Why should I have been surprised? Hunters walk the forest without a sound. The hunter, strapped to his rifle, the fox on his feet of silk, the serpent on his empire of muscles— all move in a stillness, hungry, careful, intent. Just as the cancer entered the forest of my body, without a sound.
2. The question is, what will it be like after the last day? Will I float into the sky or will I fray within the earth or a river— remembering nothing? How desperate I would be if I couldn't remember the sun rising, if I couldn't remember trees, rivers; if I couldn't even remember, beloved, your beloved name.
3. I know, you never intended to be in this world. But you're in it all the same.
so why not get started immediately.
I mean, belonging to it. There is so much to admire, to weep over.
And to write music or poems about.
Bless the feet that take you to and fro. Bless the eyes and the listening ears. Bless the tongue, the marvel of taste. Bless touching.
You could live a hundred years, it's happened. Or not. I am speaking from the fortunate platform of many years, none of which, I think, I ever wasted. Do you need a prod? Do you need a little darkness to get you going? Let me be urgent as a knife, then, and remind you of Keats, so single of purpose and thinking, for a while, he had a lifetime.
4. Late yesterday afternoon, in the heat, all the fragile blue flowers in bloom in the shrubs in the yard next door had tumbled from the shrubs and lay wrinkled and fading in the grass. But this morning the shrubs were full of the blue flowers again. There wasn't a single one on the grass. How, I wondered, did they roll back up to the branches, that fiercely wanting, as we all do, just a little more of life?
There is something about Mary Oliver's words that gets right into my gut. Into my throat and really into the centre of my soul. My utter human-ness. What a reminder she always is of the beauty of this world - of the fact that even in the pain and struggle of it all - even in death - there is such beauty. So much to admire, and to weep over, and belong to.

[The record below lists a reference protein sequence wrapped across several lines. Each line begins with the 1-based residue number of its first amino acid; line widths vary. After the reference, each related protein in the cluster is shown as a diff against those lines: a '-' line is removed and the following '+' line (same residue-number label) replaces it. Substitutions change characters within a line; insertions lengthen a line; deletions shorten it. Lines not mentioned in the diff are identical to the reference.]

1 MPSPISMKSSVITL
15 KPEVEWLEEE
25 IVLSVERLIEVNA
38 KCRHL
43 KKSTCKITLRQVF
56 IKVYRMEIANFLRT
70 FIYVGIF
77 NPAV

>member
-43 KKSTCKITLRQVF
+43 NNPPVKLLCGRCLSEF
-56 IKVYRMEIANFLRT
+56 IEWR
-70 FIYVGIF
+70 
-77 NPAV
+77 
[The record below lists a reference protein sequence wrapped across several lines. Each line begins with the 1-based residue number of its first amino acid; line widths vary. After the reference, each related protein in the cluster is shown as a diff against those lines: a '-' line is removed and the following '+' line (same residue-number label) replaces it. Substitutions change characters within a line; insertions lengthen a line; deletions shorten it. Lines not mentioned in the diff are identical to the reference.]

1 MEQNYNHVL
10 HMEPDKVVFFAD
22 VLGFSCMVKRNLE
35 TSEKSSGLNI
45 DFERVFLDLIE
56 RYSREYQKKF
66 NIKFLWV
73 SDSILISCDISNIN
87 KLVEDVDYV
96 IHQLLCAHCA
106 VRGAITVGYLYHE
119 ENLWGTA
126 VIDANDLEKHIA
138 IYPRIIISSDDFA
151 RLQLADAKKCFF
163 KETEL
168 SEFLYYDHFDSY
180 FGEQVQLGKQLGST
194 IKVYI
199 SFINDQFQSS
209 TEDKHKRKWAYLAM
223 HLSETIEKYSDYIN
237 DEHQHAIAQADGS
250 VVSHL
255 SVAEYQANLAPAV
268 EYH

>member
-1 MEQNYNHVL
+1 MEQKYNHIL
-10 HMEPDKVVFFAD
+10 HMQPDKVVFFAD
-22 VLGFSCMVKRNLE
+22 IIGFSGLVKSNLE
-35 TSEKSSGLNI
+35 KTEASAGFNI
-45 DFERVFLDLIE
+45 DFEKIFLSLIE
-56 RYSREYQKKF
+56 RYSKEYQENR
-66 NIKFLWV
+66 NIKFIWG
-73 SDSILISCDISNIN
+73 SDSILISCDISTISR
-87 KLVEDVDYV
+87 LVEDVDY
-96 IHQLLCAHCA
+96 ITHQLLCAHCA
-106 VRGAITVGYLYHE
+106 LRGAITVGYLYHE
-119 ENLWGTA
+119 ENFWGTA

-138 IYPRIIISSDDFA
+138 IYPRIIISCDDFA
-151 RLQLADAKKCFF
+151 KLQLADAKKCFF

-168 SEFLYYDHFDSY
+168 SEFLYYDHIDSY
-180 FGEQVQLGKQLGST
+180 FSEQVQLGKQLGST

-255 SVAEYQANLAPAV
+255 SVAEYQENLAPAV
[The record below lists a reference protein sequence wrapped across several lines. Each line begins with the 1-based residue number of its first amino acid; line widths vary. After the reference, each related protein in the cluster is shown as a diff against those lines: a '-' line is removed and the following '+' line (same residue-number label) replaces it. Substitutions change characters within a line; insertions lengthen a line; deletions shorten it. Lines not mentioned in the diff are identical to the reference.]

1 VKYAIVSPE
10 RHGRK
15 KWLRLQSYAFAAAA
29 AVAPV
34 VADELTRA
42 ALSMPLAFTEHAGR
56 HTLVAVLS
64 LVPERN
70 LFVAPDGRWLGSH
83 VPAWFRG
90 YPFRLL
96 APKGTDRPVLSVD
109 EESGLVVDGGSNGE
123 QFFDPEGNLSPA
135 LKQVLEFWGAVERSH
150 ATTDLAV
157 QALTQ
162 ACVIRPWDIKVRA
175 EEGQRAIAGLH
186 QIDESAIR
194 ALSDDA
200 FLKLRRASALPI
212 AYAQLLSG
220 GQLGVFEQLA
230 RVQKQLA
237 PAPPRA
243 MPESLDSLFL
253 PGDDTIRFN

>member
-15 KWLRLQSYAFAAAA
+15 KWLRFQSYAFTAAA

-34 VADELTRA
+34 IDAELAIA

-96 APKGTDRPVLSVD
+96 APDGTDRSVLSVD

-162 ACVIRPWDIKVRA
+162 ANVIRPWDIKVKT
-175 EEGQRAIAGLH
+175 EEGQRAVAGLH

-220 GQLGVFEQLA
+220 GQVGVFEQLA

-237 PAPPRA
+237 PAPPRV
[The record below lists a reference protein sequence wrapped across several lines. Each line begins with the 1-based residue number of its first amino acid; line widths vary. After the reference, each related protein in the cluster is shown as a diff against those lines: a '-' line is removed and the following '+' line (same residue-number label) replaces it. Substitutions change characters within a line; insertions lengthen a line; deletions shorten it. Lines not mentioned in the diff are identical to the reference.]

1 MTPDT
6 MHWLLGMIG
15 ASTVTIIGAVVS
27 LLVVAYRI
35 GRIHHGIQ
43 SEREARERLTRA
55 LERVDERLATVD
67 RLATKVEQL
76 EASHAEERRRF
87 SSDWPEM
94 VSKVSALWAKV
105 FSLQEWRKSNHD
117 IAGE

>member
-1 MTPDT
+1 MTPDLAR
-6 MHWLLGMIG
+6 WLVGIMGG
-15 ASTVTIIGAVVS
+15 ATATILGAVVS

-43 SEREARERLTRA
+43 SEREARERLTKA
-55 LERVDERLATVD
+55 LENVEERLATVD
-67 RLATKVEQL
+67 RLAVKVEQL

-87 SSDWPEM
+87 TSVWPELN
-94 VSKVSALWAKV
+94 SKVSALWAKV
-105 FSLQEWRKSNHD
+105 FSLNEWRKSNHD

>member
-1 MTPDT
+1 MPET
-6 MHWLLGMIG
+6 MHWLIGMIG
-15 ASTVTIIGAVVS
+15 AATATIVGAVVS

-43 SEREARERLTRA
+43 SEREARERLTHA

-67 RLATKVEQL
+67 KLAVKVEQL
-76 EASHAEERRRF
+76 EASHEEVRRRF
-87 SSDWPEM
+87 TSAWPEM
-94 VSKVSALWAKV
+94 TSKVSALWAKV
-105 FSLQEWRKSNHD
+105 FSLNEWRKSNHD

Hear Mary Oliver read this poem - something not to be missed - here.
"We must recognise that under duress great things are born. Diamonds form in molten stone. The sweetest flowers of man's spirit have most often been watered by tears. To struggle gives strength, to endure breeds a greater capacity for endurance. We must not run away from our heartbreaks in life; we must go through them, however fiery they may be, and bring with us out of the fire a stronger character, a deeper reliance on ourselves and on the Creator Who, like a good Parent, chastizes us because He loves us and because He knows what can be made out of us and that the pain is worth the prize that can be won. Love, hate, passion, fear, sorrow, pain -they act on us and spur us on, they develop our qualities and give us colour and individuality. Why should we want to shun and abolish some of the factors that bring out the best in us, that temper our steel, that teach us to value happiness at its true worth? Can a man who has never been hungry in all his life know what a piece of …
Harper Olivia MacPherson Born 4:10 pm on 4 July 2014 at Vincent Pallotti Hospital, Cape Town, South Africa 3.9 kilograms & 54 cm long // 8.5 pounds & 21.2 inches
Harper's due date was Monday 30 June. Monday came and went. Nothing. On Tuesday morning I was suspicious that my water had broken, but after going to the hospital to see the midwife, we weren't sure. Tuesday came and went. We headed back to the hospital on Wednesday - bags and all, just in case - but again, nothing.
On Thursday morning we headed back to the hospital for a scheduled check in with my OBGYN, Dr. Kate Richardson, as I was then a few days overdue. The scan indicated a few things: there was very little liquid around Harper, and she had turned and was now in the posterior position. Dr. Richardson decided the safest bet was to induce labour later that day. We rushed home, backed our bags, and notified family and friends that we were headed back to the hospital to get the show on the road.
Sometimes being a mom
is hard work. And I guess being a single mom is harder. That’s what they say anyway.
I got my wisdom tooth out nearly a week ago and it’s been pretty unbearable.
And Harper has had a pretty killer tummy bug that combined with a chest cough yesterday
– and vomiting – which was enough to land us in the emergency room. Poor baby.
When that kind of stuff happens – mouth throbbing, baby puking on you and
starting the day covered in shit – there are certainly parts of me that want to
hand my whole life over to someone else for them to take care of.
take the baby to the hospital! You clean up the shit! You wash the puke off of
her and yourself! I’m going to sleep.”
That would be so nice. But, at the same
time, I would not have wanted anyone else at that hospital with her. I couldn’t
have lived with myself if I had actually done that. And that’s the really
sneaky difficult bit – as much as I want someone else to do it all, I wonder if
what I really want is …